Now we come to the question whether against the Respondents there is any jurisdiction under the Bankruptcy Act. They are foreign subjects, and they have never been in England. The question, to my mind, comes to the simple one whether or no they are debtors within the meaning of the 6th section of the Bankruptcy Act. That section provides that a creditor may present a petition praying that the debtor be adjudged a bankrupt, and the Court may make the adjudication if the debtor has done, or has suffered some of the various things mentioned in the sub-sections of that section, or, to put it more correctly, if, as I regards the debtor, some one of the things mentioned in the sub-sections has happened. When we look at those sub-sections, I think it must be obvious, notwithstanding the argument of Mr. Cohen, that the word ' debtor' must receive some qualification, because we find in the; second sub-section ' that the debtor has, in England or elsewhere, made a fraudulent conveyance or transfer of his property.' The act there specified as giving the Court a right to adjudicate a person doing it a bankrupt, may have been done, not only in England, but elsewhere, and, unless we put some limit on the word ' debtor,: it will come to this, that any man who has never been in England, a subject of a foreign state, can be made a bankrupt in England, because in a foreign state he has done a certain act. The argument of Mr. Cohen did not go to that extent, but that is its logical result.
The principle is put by Cotton L.J. in Ex parte Blain in these words (p. 531) :-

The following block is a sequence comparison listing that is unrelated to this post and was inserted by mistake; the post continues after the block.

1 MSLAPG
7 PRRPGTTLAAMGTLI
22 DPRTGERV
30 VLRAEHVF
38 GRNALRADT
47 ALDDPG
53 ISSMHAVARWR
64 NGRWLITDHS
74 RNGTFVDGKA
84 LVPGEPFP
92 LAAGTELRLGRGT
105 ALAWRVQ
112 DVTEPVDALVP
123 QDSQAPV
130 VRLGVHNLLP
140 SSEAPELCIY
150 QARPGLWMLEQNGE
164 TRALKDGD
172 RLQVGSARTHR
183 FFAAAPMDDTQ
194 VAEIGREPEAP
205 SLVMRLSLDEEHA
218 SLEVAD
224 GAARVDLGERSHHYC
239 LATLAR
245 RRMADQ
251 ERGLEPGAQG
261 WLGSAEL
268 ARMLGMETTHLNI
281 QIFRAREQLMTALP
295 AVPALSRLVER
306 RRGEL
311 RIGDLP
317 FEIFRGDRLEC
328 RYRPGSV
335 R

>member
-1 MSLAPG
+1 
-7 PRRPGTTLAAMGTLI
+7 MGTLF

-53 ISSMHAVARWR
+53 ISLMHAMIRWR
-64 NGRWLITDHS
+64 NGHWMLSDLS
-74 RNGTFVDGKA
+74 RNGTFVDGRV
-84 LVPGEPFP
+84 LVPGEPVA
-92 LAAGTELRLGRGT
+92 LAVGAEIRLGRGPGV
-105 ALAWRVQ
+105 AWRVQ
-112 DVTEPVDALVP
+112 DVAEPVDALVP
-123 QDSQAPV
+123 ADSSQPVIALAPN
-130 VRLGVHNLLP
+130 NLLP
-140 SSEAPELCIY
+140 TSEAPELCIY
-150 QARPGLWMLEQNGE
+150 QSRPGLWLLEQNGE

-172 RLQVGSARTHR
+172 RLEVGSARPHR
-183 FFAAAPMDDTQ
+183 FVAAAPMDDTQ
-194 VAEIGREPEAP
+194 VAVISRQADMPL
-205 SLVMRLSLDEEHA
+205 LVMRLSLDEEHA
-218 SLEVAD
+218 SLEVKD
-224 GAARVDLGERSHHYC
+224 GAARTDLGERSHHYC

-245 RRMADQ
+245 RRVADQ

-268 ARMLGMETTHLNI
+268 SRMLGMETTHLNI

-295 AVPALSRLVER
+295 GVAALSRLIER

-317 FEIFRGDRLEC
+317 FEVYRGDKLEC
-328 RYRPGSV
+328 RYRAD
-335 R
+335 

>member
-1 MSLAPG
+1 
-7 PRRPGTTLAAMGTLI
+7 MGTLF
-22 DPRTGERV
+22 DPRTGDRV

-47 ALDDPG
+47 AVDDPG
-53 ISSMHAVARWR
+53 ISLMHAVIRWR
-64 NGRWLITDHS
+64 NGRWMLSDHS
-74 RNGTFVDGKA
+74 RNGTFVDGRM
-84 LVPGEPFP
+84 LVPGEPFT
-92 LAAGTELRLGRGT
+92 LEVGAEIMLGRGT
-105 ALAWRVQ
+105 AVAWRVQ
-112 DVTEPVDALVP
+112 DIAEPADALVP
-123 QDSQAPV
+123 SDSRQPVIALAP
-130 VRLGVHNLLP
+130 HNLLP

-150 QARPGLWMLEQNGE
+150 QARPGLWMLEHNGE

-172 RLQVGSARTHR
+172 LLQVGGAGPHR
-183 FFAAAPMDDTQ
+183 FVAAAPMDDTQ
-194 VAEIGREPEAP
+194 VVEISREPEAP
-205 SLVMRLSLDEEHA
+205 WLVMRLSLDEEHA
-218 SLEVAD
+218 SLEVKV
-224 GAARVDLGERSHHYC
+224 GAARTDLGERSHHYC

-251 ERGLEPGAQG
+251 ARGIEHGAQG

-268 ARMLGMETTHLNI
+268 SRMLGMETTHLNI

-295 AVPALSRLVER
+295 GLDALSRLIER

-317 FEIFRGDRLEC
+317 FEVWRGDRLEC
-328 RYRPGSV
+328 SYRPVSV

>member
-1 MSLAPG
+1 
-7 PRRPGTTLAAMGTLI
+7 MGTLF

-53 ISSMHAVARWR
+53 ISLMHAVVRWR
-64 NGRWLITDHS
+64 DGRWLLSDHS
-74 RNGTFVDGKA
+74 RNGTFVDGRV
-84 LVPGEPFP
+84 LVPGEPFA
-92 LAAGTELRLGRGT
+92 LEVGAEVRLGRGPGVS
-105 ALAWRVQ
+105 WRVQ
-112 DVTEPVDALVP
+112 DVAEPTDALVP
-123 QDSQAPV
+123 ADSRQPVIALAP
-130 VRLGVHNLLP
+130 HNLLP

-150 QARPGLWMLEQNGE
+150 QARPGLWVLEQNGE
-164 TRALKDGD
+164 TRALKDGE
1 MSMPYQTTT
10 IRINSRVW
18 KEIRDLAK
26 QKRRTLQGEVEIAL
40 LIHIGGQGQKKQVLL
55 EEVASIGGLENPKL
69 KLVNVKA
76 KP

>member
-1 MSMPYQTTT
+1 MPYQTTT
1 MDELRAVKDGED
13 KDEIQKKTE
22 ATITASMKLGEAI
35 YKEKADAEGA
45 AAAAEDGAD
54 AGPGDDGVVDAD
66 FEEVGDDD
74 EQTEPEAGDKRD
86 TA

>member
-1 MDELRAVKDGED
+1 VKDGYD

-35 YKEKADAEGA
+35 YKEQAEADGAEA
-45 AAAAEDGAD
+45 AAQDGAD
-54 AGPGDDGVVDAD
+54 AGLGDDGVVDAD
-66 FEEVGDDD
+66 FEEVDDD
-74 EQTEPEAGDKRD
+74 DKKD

I take it the limitation is this, that all laws of the English Parliament must be territorial-territorial in this sense, that they apply to and bind all the subjects of the Crown who come within the fair interpretation of them, and also ail aliens who come to this country, and who, during the time they are here, do any act which, on a fair interpretation of the statute as regards them, comes within its provisions. Of course it is not necessary that a person to be subject to an English Act should be domiciled here. If he is resident here temporarily, and does an act which comes within the intent and purview of a statute, he, as regards that statute, as does every alien who comes here in regard to all the laws of this realm, submits himself to the law, and must be dealt with accordingly. As regards an Englishman, a subject of the British Crown, it is not necessary that he should be here, if he has done that which the Act of Parliament says shall give jurisdiction, because he is bound by the Act by reason of his being a British subject, though, of course, in the case of a British subject not resident here, it may be a question on the construction of the Act of Parliament whether that which, if he had been resident here, would have brought him within the Act, has that effect when he is not resident here. As regards a British subject, whether he is here or not, he can be made bankrupt, if the Act of Parliament has declared that, in the events which have happened, he can be made bankrupt. But, as regards foreigners, there is prima facie no right to bind them if they are not here. I think, therefore, that the true interpretation of the general word ' debtor' in the Bankruptcy Act is, a debtor subject to the English bankruptcy law.